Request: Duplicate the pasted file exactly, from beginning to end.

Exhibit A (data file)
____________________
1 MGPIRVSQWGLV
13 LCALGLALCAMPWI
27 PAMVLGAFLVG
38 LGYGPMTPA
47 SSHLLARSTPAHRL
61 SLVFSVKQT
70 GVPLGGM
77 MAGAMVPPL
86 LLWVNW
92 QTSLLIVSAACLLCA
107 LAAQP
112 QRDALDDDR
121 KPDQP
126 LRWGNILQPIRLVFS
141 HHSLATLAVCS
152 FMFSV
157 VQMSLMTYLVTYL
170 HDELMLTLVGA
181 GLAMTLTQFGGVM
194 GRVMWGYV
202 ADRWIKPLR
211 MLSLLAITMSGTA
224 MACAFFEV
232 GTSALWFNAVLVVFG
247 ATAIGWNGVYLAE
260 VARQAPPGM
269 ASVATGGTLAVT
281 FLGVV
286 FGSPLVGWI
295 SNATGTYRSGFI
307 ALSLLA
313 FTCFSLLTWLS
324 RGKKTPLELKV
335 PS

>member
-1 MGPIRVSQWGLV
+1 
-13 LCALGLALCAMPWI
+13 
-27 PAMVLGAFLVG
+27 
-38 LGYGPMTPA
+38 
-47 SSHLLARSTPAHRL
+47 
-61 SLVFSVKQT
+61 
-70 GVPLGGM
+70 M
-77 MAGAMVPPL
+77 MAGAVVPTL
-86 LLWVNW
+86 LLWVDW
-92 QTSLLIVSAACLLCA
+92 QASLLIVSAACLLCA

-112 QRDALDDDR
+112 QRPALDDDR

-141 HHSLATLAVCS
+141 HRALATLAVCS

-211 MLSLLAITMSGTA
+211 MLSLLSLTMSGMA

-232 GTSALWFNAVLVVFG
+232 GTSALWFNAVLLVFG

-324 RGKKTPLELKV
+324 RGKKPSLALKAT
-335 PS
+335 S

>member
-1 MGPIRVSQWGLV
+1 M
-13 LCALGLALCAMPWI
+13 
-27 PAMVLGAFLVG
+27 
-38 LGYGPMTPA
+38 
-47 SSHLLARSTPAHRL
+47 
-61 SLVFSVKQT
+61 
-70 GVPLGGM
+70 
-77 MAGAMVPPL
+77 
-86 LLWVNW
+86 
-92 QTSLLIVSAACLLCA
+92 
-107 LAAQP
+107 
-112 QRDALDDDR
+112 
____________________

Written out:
1 MGPIRVSQWGLV
13 LCALGLALCAMPWI
27 PAMVLGAFLVG
38 LGYGPMTPA
47 SSHLLARSTPAHRL
61 SLVFSVKQT
70 GVPLGGM
77 MAGAMVPPL
86 LLWVNW
92 QTSLLIVSAACLLCA
107 LAAQP
112 QRDALDDDR
121 KPDQP
126 LRWGNILQPIRLVFS
141 HHSLATLAVCS
152 FMFSV
157 VQMSLMTYLVTYL
170 HDELMLTLVGA
181 GLAMTLTQFGGVM
194 GRVMWGYV
202 ADRWIKPLR
211 MLSLLAITMSGTA
224 MACAFFEV
232 GTSALWFNAVLVVFG
247 ATAIGWNGVYLAE
260 VARQAPPGM
269 ASVATGGTLAVT
281 FLGVV
286 FGSPLVGWI
295 SNATGTYRSGFI
307 ALSLLA
313 FTCFSLLTWLS
324 RGKKTPLELKV
335 PS

>member
-1 MGPIRVSQWGLV
+1 
-13 LCALGLALCAMPWI
+13 
-27 PAMVLGAFLVG
+27 
-38 LGYGPMTPA
+38 
-47 SSHLLARSTPAHRL
+47 
-61 SLVFSVKQT
+61 
-70 GVPLGGM
+70 M
-77 MAGAMVPPL
+77 MAGAVVPTL
-86 LLWVNW
+86 LLWVDW
-92 QTSLLIVSAACLLCA
+92 QASLLIVSAACLLCA

-112 QRDALDDDR
+112 QRPALDDDR

-141 HHSLATLAVCS
+141 HRALATLAVCS

-211 MLSLLAITMSGTA
+211 MLSLLSLTMSGMA

-232 GTSALWFNAVLVVFG
+232 GTSALWFNAVLLVFG

-324 RGKKTPLELKV
+324 RGKKPSLALKAT
-335 PS
+335 S

>member
-1 MGPIRVSQWGLV
+1 M
-13 LCALGLALCAMPWI
+13 
-27 PAMVLGAFLVG
+27 
-38 LGYGPMTPA
+38 
-47 SSHLLARSTPAHRL
+47 
-61 SLVFSVKQT
+61 
-70 GVPLGGM
+70 
-77 MAGAMVPPL
+77 
-86 LLWVNW
+86 
-92 QTSLLIVSAACLLCA
+92 
-107 LAAQP
+107 
-112 QRDALDDDR
+112 